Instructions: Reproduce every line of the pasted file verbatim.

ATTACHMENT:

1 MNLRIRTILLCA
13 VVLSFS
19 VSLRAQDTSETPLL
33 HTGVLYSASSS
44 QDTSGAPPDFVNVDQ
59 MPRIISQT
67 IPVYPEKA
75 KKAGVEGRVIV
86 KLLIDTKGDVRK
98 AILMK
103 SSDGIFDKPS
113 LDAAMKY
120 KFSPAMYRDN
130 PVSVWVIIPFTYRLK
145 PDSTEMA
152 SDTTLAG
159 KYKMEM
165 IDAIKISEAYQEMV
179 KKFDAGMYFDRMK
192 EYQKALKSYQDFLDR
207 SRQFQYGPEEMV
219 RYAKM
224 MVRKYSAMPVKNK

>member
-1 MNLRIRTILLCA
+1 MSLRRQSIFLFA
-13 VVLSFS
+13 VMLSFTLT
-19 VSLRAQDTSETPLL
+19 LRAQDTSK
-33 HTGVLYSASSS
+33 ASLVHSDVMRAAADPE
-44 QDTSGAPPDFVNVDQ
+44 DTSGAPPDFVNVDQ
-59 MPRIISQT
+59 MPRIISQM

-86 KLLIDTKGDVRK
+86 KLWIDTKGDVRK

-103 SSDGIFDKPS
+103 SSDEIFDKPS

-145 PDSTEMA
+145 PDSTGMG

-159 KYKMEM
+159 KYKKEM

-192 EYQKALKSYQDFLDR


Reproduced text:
1 MNLRIRTILLCA
13 VVLSFS
19 VSLRAQDTSETPLL
33 HTGVLYSASSS
44 QDTSGAPPDFVNVDQ
59 MPRIISQT
67 IPVYPEKA
75 KKAGVEGRVIV
86 KLLIDTKGDVRK
98 AILMK
103 SSDGIFDKPS
113 LDAAMKY
120 KFSPAMYRDN
130 PVSVWVIIPFTYRLK
145 PDSTEMA
152 SDTTLAG
159 KYKMEM
165 IDAIKISEAYQEMV
179 KKFDAGMYFDRMK
192 EYQKALKSYQDFLDR
207 SRQFQYGPEEMV
219 RYAKM
224 MVRKYSAMPVKNK

>member
-1 MNLRIRTILLCA
+1 MSLRRQSIFLFA
-13 VVLSFS
+13 VMLSFTLT
-19 VSLRAQDTSETPLL
+19 LRAQDTSK
-33 HTGVLYSASSS
+33 ASLVHSDVMRAAADPE
-44 QDTSGAPPDFVNVDQ
+44 DTSGAPPDFVNVDQ
-59 MPRIISQT
+59 MPRIISQM

-86 KLLIDTKGDVRK
+86 KLWIDTKGDVRK

-103 SSDGIFDKPS
+103 SSDEIFDKPS

-145 PDSTEMA
+145 PDSTGMG

-159 KYKMEM
+159 KYKKEM

-192 EYQKALKSYQDFLDR